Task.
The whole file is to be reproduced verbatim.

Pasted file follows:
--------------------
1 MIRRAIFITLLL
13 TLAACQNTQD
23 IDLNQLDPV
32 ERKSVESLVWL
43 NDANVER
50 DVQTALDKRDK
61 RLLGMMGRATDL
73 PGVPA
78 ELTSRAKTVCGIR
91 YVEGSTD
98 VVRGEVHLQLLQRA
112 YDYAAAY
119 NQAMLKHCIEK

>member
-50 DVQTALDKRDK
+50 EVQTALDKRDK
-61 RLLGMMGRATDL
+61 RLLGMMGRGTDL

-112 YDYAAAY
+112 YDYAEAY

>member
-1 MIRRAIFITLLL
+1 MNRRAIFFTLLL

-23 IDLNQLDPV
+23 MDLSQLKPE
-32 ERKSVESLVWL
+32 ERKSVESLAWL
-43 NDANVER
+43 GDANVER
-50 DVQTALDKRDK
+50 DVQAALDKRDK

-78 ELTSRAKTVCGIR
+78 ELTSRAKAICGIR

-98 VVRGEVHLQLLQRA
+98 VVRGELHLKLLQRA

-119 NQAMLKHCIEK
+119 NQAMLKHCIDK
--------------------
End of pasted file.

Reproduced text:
1 MIRRAIFITLLL
13 TLAACQNTQD
23 IDLNQLDPV
32 ERKSVESLVWL
43 NDANVER
50 DVQTALDKRDK
61 RLLGMMGRATDL
73 PGVPA
78 ELTSRAKTVCGIR
91 YVEGSTD
98 VVRGEVHLQLLQRA
112 YDYAAAY
119 NQAMLKHCIEK

>member
-50 DVQTALDKRDK
+50 EVQTALDKRDK
-61 RLLGMMGRATDL
+61 RLLGMMGRGTDL

-112 YDYAAAY
+112 YDYAEAY

>member
-1 MIRRAIFITLLL
+1 MNRRAIFFTLLL

-23 IDLNQLDPV
+23 MDLSQLKPE
-32 ERKSVESLVWL
+32 ERKSVESLAWL
-43 NDANVER
+43 GDANVER
-50 DVQTALDKRDK
+50 DVQAALDKRDK

-78 ELTSRAKTVCGIR
+78 ELTSRAKAICGIR

-98 VVRGEVHLQLLQRA
+98 VVRGELHLKLLQRA

-119 NQAMLKHCIEK
+119 NQAMLKHCIDK